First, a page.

As long as head coach Art Briles, offensive coordinator Philip Montgomery and passing game coordinator/offensive recruiting coordinator Kendal Briles stick around, Baylor shouldn’t have any problems offensively. It’s really scary to think that Wofford -- and not a school like West Virginia -- has held Baylor to its lowest point total -- 69. The Bears have all kinds of offensive weapons now with quarterback Bryce Petty, running backs Lache Seastrunk and Shock Linwood and receivers Antwan Goodley and Tevin Reese, and if they sign committed ESPN 300 players in receiver K.D. Cannon (Mount Pleasant, Texas/Mount Pleasant) and athlete Davion Hall (Texarkana, Texas/Liberty-Eylau), expect more of the same in the next couple of years.

From @Roberrttthom: How much do you think the early offer for 2015 DT Marquise Overton helps OK State's chances to land him?

In speaking with Overton, I know that he’s very appreciative of the Oklahoma State offer. However, I can’t say that it’s his absolute favorite right now. Reason being, he truly doesn’t has a favorite right now. The ESPN Junior 300 defensive tackle has additional offers from Baylor, Ole Miss, Texas Tech, Oregon State and others, and all schools are in the running. Overton did say that he really likes Oklahoma State. The team is playing well right now, and it’s close to his home in Jenks, Okla. Keep an eye on how the 6-foot-1, 301-pound tackle gauges his schools of interest.

From @cr93ia: Any update on the buzz post Rhoads’ postgame press conference and just in general? #AskBig12

If you’re the Texas Longhorns, you’re not listening; you’re celebrating a win. If you’re pro-Paul Rhoads, you’re probably still a little upset about what happened last week. There’s nothing that can be done now, but Rhoads will have his Cyclones amped up for Saturday’s game against Texas Tech. Recruiting-wise, a few players are still eyeing every move Iowa State makes. The Cyclones have offered players like ESPN 300 defensive end Dewayne Hendrix (O’Fallon, Ill./O’Fallon), ESPN 300 outside linebacker Brandon Lee (Indianapolis/Lawrence Central), four-star outside linebacker Nile Sykes (Lombard, Ill./Montini Catholic) and four-star running back Corey Avery (Dallas/Carter), and they’re hoping to land at least one of these targets.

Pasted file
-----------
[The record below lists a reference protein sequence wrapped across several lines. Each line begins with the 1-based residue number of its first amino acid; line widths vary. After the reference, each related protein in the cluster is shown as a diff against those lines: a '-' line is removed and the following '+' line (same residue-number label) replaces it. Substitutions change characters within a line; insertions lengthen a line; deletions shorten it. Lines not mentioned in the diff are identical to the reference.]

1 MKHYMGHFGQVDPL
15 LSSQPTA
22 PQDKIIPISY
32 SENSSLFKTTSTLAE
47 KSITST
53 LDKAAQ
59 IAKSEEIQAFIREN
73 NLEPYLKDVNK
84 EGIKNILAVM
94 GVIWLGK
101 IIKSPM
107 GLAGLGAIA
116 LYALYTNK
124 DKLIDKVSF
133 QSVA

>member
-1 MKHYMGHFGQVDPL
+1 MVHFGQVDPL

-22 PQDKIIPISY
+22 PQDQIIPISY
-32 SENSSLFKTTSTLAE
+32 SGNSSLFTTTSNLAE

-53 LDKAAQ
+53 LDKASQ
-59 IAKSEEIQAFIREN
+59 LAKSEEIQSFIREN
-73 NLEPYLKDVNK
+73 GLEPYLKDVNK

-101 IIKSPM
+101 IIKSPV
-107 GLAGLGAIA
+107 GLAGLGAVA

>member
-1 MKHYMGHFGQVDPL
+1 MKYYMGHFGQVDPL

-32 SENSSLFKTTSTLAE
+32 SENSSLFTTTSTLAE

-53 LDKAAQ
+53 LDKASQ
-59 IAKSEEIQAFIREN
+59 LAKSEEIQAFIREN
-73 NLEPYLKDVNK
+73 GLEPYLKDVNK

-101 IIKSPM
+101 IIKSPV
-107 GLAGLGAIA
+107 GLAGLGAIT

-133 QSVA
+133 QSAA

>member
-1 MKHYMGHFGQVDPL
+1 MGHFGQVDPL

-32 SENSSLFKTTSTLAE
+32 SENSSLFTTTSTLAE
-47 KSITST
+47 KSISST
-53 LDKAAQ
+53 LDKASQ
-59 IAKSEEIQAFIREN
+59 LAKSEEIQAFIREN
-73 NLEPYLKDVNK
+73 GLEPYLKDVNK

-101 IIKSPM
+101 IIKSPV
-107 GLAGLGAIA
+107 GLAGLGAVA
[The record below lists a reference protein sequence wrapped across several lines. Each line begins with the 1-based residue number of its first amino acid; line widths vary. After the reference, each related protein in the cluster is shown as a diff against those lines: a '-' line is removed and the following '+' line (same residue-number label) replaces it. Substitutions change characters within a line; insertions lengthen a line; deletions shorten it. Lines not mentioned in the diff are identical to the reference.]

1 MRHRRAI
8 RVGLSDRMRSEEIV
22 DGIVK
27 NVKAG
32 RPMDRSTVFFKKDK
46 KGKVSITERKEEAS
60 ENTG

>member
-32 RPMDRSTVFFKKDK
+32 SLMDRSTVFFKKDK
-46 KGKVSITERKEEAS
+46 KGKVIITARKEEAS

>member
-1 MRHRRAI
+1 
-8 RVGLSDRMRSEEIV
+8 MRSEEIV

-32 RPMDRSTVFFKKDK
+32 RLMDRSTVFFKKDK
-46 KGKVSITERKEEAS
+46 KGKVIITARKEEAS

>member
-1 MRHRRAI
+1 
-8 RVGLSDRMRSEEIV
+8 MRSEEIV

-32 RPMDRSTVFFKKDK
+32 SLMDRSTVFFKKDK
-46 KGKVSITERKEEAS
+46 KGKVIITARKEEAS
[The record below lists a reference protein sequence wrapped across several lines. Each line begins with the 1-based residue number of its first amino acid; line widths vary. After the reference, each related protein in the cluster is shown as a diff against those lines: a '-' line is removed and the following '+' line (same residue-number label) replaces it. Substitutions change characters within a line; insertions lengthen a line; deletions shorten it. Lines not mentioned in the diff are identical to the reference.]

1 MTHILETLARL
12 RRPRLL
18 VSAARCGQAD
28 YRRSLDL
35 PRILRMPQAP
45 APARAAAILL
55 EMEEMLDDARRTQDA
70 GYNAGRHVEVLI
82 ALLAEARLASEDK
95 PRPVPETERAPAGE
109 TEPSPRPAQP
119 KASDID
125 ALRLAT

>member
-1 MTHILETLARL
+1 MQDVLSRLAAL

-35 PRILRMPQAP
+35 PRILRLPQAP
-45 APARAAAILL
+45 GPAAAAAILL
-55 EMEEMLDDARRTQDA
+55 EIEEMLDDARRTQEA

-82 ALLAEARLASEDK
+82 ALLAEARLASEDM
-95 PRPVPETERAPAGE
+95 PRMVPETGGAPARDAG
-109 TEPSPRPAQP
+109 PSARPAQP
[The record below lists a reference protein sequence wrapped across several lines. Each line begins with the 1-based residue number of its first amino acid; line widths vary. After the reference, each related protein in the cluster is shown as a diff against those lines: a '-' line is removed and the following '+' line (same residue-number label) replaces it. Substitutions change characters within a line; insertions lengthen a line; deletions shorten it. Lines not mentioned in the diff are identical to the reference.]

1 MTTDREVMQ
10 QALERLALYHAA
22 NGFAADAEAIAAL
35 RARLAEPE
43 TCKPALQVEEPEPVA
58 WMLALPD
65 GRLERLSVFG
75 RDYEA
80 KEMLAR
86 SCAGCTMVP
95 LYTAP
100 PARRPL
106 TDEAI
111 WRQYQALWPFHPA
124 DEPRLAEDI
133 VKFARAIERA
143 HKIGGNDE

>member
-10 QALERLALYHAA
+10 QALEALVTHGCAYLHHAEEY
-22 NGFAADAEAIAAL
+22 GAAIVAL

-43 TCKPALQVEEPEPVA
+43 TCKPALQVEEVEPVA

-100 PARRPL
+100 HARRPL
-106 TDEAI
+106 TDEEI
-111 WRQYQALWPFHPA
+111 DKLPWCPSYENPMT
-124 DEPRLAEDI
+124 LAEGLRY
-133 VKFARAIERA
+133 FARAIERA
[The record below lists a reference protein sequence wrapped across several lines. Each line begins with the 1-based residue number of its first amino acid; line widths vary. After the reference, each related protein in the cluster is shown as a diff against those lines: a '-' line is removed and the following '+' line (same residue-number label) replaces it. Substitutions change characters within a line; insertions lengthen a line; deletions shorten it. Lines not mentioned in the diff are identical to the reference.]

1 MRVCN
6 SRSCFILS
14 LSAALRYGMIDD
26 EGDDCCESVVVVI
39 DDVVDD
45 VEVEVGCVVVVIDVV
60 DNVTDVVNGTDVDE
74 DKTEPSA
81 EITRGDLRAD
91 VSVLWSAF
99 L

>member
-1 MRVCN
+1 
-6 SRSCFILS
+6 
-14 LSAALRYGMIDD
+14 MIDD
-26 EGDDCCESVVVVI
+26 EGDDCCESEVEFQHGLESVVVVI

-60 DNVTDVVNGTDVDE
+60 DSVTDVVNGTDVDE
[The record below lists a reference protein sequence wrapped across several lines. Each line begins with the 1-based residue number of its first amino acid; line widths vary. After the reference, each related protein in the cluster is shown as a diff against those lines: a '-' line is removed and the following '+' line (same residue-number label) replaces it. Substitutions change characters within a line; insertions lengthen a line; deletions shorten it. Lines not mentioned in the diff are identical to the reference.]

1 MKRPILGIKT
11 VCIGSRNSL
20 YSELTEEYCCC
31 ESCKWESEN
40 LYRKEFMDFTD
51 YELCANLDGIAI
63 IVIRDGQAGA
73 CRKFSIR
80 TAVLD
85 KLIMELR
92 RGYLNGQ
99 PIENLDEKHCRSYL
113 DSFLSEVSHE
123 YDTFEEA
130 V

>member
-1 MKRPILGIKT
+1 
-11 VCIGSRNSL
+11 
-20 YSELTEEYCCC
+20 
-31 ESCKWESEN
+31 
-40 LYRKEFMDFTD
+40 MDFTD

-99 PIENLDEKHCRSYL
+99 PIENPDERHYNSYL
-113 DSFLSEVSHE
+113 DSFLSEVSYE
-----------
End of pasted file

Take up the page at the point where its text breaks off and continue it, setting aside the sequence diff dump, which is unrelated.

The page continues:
From @ttoulouse94: Any word on #KU making progress with WR or O-line prospects?

Recruiting with Kansas can be seen in two ways: Either a recruit will give the program the side eye for its subpar play, or a recruit will look at the subpar play as an opportunity to see immediate playing time. The Jayhawks are hoping to land three-star athlete Darious Crawley (Houston/Cypress Ridge), who can play receiver at the next level. As for the offensive line, Kansas will be looking in the junior college ranks for right-now type of players. Juco linemen Avery Gennesy (Southaven, Miss./East Mississippi Community College), Luke Hayes (El Dorado, Kan./Butler Community College) and David Hedelin (San Francisco/City College of San Francisco) all have Kansas offers.

From @KookanHere: #askbig12 Will Dana Holgorsen be the head coach of WVU next season?

West Virginia is 3-3 on the season. Just because the Mountaineers were rolled by Baylor doesn’t mean Holgorsen’s job is in jeopardy. Baylor has put up huge points against everybody. Holgorsen will be back next season to coach his new recruits in receivers Lamar Parker (Miami/Booker T. Washington), Jake McCrary (Miami/Coral Reef) and outside linebacker Davonte James (Springfield, Ohio/Springfield) -- all ESPN 300 prospects. If Holgorsen is lucky, he also will be coaching ESPN 300 athlete Dravon Henry (Aliquippa, Pa./Aliquippa), who is strongly considering the Mountaineers.